From an island embedded in early modern trade networks through its interactions with colonial and imperial powers, and as a site for development and democracy, Taiwan has been shaped by its global connections and in turn has changed the world. Understanding Taiwan within a global context reveals not just how Taiwan's history, society, and culture have unfolded but also how Taiwan has played a crucial role in transnational processes as a site of global knowledge production.
Although Taiwan is an island, physically separated from other land-masses by seas on all sides, its societal and cultural formations have been undeniably shaped by interactions unhindered by those physical limitations. According to "Out of Taiwan" theory, which extends this history into the distant past, the Austronesian migration across Southeast Asia, the Indian Ocean, and the South Pacific originated on the island more than four thousand years ago (Bellwood et al. 2011). During the seventeenth and eighteenth centuries, the emergence of a capitalist world economy drove the Dutch, Spanish, and Qing empires, as well as the Zheng Chenggong [End Page 1] (Koxinga) regime, to extract sika deer, camphor, sugar, and rice from Taiwan's land and its indigenous peoples, and enabled the migration of Han Chinese across the Taiwan Strait (Andrade 2008; Shepherd 1993; Hang 2016). Under Japanese colonial rule (1895–1945), Taiwanese consciousness and identity arose in response to nationalist ideologies imposed by the Chinese and Japanese (Ching 2001; Dawley 2019). More recently, the global Cold War sustained martial law and the authoritarian Guomindang grip over Taiwan, restructuring local society and memory (Szonyi 2008). Today, the entanglements of Taiwan's tech-driven firms with a global economy has continued to make Taiwan inextricable from the greater events that unfold outside its borders, including changing costs of labor markets and manufacturing and trade wars (Hamilton and Kao 2017). This special issue of Cross-Currents explores Taiwan's ostensible contradiction of being a "global island," by highlighting the generative ways of thinking from centering Taiwan within a worldview.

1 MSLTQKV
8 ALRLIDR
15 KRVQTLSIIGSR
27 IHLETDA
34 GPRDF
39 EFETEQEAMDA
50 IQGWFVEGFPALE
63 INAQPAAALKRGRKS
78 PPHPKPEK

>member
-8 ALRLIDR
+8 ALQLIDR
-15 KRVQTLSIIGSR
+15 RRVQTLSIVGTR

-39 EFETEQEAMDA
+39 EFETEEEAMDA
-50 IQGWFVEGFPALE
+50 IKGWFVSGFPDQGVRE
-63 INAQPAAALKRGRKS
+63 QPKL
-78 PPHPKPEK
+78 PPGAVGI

In October 2018, the University of Washington Taiwan Studies Program hosted a workshop featuring a wide range of diverse humanities and social science research centered on the theme of "Global Island: Taiwan and the World." The impetus for the workshop was to reimagine Taiwan outside the traditional confines of comparative and cross-Strait studies that have predominated in academic research on Taiwan. The articles that emerged from the workshop and have been assembled in this issue instead understand Taiwan as an actor embedded within global networks and spaces or, alternatively, as a unique site or producer of globally circulating knowledge. At a time when Taiwan studies is gaining increased visibility, exploring Taiwan's linkages to the greater world showcases underexplored facets of Taiwan and the potential contributions of this field to interdisciplinary studies of society and culture.
Amid the diversity of methodologies and source material, two key themes emerged from the workshop. The first, most strongly represented among the historians, is a reexamination of Taiwan not as a special case but as an important site for understanding the major political and economic transformations of the twentieth century. Weiting Guo's article explores the interwoven constructions of gender, patriotism, and criminality during the tense wartime decades of the 1930s to 1940s in his biography of female bandit and guerrilla leader Huang Bamei. Guo likens Huang Bamei to a chameleon [End Page 2] for her ability to adapt and transform in a rapidly changing environment, but we may also see her as a palimpsest. At various moments throughout the twentieth century, the regimes of both the People's Republic of China and Taiwan have inscribed upon Huang's memory their own politically motivated and contesting imagery, through which Guo has highlighted the traces of her original background as an enigmatic bandit. Most germane to the theme of our special issue, Guo uses Huang's life, along with the contested memory of her life, as a way to understand the local experience of global events—war, state-building, and transformations in ideas about gender—in China first, and later in Taiwan.
The other two articles by...